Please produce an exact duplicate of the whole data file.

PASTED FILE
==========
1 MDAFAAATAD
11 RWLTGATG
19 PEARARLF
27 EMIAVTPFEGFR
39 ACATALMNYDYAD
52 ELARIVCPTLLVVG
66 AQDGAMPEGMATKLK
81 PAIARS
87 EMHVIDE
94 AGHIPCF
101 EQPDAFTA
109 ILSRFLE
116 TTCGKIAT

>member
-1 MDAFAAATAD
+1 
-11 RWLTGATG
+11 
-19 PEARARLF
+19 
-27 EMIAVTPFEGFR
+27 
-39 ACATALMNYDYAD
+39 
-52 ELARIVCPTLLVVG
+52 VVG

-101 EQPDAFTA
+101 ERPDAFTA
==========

1 MDAFAAATAD
11 RWLTGATG
19 PEARARLF
27 EMIAVTPFEGFR
39 ACATALMNYDYAD
52 ELARIVCPTLLVVG
66 AQDGAMPEGMATKLK
81 PAIARS
87 EMHVIDE
94 AGHIPCF
101 EQPDAFTA
109 ILSRFLE
116 TTCGKIAT

>member
-1 MDAFAAATAD
+1 
-11 RWLTGATG
+11 
-19 PEARARLF
+19 
-27 EMIAVTPFEGFR
+27 
-39 ACATALMNYDYAD
+39 
-52 ELARIVCPTLLVVG
+52 VVG

-101 EQPDAFTA
+101 ERPDAFTA